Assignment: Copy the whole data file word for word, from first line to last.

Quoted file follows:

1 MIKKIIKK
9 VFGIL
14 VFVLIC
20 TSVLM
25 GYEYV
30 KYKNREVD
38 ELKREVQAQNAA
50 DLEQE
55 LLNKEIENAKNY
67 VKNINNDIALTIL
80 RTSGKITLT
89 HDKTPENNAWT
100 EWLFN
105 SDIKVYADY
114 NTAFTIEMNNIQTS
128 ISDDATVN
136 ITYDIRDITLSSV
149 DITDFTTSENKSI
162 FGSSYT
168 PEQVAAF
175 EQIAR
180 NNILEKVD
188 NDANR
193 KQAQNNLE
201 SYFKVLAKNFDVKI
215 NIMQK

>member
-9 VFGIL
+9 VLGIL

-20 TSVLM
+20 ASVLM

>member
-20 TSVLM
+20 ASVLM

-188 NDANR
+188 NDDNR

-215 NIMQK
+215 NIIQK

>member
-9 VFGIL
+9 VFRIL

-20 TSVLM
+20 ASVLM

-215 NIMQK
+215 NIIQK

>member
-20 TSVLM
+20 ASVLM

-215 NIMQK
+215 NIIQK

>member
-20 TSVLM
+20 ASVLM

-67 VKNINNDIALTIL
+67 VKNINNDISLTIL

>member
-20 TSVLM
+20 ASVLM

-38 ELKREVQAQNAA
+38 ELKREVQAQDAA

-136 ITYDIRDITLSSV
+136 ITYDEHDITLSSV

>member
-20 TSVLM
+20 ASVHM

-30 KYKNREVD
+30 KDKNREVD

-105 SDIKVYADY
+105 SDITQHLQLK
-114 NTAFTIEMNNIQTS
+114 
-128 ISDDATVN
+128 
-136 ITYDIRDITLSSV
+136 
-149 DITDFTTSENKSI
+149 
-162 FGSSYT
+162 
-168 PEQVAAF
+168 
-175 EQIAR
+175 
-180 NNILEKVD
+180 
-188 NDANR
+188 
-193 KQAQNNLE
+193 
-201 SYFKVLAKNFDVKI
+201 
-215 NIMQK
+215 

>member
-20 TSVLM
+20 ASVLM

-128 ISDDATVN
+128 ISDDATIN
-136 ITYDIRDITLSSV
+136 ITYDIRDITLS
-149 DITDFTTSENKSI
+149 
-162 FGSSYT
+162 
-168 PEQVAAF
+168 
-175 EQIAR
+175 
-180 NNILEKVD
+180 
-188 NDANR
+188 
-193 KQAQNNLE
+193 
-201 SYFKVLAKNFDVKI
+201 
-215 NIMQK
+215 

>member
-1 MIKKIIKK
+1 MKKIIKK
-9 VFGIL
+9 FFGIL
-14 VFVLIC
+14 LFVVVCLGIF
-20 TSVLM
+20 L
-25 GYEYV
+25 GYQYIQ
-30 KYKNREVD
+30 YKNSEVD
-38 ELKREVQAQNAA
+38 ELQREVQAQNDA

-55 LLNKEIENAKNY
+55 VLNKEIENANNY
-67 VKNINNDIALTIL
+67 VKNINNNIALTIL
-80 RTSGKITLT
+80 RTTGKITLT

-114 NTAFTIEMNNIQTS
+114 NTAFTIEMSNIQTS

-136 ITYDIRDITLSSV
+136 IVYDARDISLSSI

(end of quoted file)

1 MIKKIIKK
9 VFGIL
14 VFVLIC
20 TSVLM
25 GYEYV
30 KYKNREVD
38 ELKREVQAQNAA
50 DLEQE
55 LLNKEIENAKNY
67 VKNINNDIALTIL
80 RTSGKITLT
89 HDKTPENNAWT
100 EWLFN
105 SDIKVYADY
114 NTAFTIEMNNIQTS
128 ISDDATVN
136 ITYDIRDITLSSV
149 DITDFTTSENKSI
162 FGSSYT
168 PEQVAAF
175 EQIAR
180 NNILEKVD
188 NDANR
193 KQAQNNLE
201 SYFKVLAKNFDVKI
215 NIMQK

>member
-9 VFGIL
+9 VLGIL

-20 TSVLM
+20 ASVLM

>member
-20 TSVLM
+20 ASVLM

-188 NDANR
+188 NDDNR

-215 NIMQK
+215 NIIQK

>member
-9 VFGIL
+9 VFRIL

-20 TSVLM
+20 ASVLM

-215 NIMQK
+215 NIIQK

>member
-20 TSVLM
+20 ASVLM

-215 NIMQK
+215 NIIQK

>member
-20 TSVLM
+20 ASVLM

-67 VKNINNDIALTIL
+67 VKNINNDISLTIL

>member
-20 TSVLM
+20 ASVLM

-38 ELKREVQAQNAA
+38 ELKREVQAQDAA

-136 ITYDIRDITLSSV
+136 ITYDEHDITLSSV

>member
-20 TSVLM
+20 ASVHM

-30 KYKNREVD
+30 KDKNREVD

-105 SDIKVYADY
+105 SDITQHLQLK
-114 NTAFTIEMNNIQTS
+114 
-128 ISDDATVN
+128 
-136 ITYDIRDITLSSV
+136 
-149 DITDFTTSENKSI
+149 
-162 FGSSYT
+162 
-168 PEQVAAF
+168 
-175 EQIAR
+175 
-180 NNILEKVD
+180 
-188 NDANR
+188 
-193 KQAQNNLE
+193 
-201 SYFKVLAKNFDVKI
+201 
-215 NIMQK
+215 

>member
-20 TSVLM
+20 ASVLM

-128 ISDDATVN
+128 ISDDATIN
-136 ITYDIRDITLSSV
+136 ITYDIRDITLS
-149 DITDFTTSENKSI
+149 
-162 FGSSYT
+162 
-168 PEQVAAF
+168 
-175 EQIAR
+175 
-180 NNILEKVD
+180 
-188 NDANR
+188 
-193 KQAQNNLE
+193 
-201 SYFKVLAKNFDVKI
+201 
-215 NIMQK
+215 

>member
-1 MIKKIIKK
+1 MKKIIKK
-9 VFGIL
+9 FFGIL
-14 VFVLIC
+14 LFVVVCLGIF
-20 TSVLM
+20 L
-25 GYEYV
+25 GYQYIQ
-30 KYKNREVD
+30 YKNSEVD
-38 ELKREVQAQNAA
+38 ELQREVQAQNDA

-55 LLNKEIENAKNY
+55 VLNKEIENANNY
-67 VKNINNDIALTIL
+67 VKNINNNIALTIL
-80 RTSGKITLT
+80 RTTGKITLT

-114 NTAFTIEMNNIQTS
+114 NTAFTIEMSNIQTS

-136 ITYDIRDITLSSV
+136 IVYDARDISLSSI